The Momentum Sport earbuds are equipped with body temperature and heart rate sensors.
The Momentum Sport earbuds are equipped with body temperature and heart rate sensors. (Billy Steele for Engadget)

What’s more, there’s tight integration with apps like Polar, Peloton, Strava and Zwift, so you can use the Momentum Sport with their devices and not just Sennheier’s app, which is mostly designed to tweak settings. However, only Polar’s Flow supports the Momentum Sport’s body-temperature tracking. Sennheiser says this is because Polar is the only company with an ecosystem that keeps tabs on that metric and supports the appropriate sensors. No matter which third-party app you prefer, you’ll probably want to sync the Momentum Sport to one of them, since the Smart Control software only displays real-time readings and won’t keep tabs on trends or monitor stats during workouts.

Although it has to power more sensors, the Momentum Sport still delivers solid battery life. Sennheiser says a single charge offers five and a half hours of playback, and that claim holds up. I didn’t have any issues hitting that figure during my testing of looping audio at about 65-70 percent volume. That’s with ANC on normal mode and heart-rate and body temperature sensors active. The company says you can extend the battery on the Momentum Sport by 30 minutes if you enable Eco Mode in its app. This feature disables aptX audio and both of the body-tracking sensors.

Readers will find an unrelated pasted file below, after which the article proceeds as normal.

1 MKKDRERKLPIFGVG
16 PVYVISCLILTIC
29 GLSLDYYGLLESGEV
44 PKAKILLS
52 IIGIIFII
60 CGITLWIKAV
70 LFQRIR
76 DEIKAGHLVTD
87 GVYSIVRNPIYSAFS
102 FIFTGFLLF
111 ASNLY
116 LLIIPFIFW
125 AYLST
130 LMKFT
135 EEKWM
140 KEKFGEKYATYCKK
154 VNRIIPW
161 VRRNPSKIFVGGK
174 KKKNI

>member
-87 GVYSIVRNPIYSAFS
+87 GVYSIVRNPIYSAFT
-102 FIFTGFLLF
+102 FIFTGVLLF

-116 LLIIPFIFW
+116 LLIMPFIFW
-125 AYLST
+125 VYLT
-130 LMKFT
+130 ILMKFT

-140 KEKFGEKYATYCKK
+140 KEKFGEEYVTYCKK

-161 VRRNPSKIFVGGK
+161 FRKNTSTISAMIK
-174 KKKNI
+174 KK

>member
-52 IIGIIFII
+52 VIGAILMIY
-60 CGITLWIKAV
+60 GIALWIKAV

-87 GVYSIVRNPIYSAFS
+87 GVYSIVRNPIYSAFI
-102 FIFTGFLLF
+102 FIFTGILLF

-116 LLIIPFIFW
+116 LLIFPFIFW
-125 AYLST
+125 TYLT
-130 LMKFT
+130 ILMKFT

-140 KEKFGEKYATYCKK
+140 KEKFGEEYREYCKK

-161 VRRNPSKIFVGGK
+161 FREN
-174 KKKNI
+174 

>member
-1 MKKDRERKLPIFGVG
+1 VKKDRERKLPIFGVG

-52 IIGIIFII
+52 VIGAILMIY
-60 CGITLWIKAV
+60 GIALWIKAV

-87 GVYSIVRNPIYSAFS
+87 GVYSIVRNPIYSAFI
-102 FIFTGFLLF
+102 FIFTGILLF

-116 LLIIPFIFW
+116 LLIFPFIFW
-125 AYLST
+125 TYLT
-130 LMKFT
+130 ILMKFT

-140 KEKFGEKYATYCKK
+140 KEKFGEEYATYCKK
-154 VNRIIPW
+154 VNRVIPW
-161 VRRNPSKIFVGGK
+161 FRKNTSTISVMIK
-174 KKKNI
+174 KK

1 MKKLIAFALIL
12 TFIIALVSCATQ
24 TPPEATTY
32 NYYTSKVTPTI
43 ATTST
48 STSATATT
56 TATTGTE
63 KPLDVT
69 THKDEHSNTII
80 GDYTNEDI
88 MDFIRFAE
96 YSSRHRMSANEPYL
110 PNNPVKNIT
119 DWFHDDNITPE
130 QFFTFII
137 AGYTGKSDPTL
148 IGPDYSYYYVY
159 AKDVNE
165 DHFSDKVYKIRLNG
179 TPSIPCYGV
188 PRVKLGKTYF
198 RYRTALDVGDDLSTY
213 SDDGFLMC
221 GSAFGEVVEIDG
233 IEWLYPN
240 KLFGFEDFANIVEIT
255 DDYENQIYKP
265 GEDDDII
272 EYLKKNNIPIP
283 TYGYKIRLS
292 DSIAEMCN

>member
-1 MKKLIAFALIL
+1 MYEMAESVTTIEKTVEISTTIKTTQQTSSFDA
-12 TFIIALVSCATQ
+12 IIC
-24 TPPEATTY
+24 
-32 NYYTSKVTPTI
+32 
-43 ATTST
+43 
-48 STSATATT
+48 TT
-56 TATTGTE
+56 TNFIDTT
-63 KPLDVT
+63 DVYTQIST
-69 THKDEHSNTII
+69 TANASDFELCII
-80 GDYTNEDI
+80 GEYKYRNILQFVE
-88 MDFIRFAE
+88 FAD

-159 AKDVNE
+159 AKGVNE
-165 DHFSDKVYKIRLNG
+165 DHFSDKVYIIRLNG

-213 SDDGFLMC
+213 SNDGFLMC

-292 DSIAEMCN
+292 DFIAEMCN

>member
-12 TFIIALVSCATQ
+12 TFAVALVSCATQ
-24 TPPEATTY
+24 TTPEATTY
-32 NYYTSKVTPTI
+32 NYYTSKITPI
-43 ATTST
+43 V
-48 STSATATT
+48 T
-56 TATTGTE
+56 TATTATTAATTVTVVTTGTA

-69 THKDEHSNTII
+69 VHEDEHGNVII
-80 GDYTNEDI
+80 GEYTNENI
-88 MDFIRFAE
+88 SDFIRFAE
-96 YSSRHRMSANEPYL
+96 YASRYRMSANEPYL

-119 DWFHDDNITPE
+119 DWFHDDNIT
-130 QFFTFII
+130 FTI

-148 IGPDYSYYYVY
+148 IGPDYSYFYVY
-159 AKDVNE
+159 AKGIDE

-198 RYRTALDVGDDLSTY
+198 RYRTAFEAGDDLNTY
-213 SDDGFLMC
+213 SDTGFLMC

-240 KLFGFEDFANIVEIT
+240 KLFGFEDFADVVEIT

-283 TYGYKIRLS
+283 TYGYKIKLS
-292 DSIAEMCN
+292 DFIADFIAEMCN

The Momentum Sport lets you tap your cheek for playback and call controls. This is convenient when running, for example, since you don’t have to find the exact location of the touch panel while on the move or if you’re wearing gloves. The downside is that it can be activated by chewing. It is intensely annoying. During my tests, chewing gum or food frequently triggered the controls.

Sennheiser says this is because I have strong jaw muscles (yay?) in close proximity to the sensor, but that doesn’t make it any less maddening. I chew gum during both runs and lifting sessions, so this is a dealbreaker. Just clenching my jaw didn't trigger it, so at least there's that. The only way to remedy the issue is to turn off the onboard controls entirely, which disables both the cheek tapping and more common earbud tapping gestures.

The Momentum True Wireless 4’s ANC performance is solid but not amazing and that holds true on the Momentum Sport. Both sets of earbuds perform similarly with constant noise sources, lowering the volume of the external roar rather than blocking it completely. Like a lot of the competition (and the True Wireless 4), the Momentum Sport struggles with human voices. Overall, neither of them offer the kind of robust, world-silencing power that Bose and Sony muster.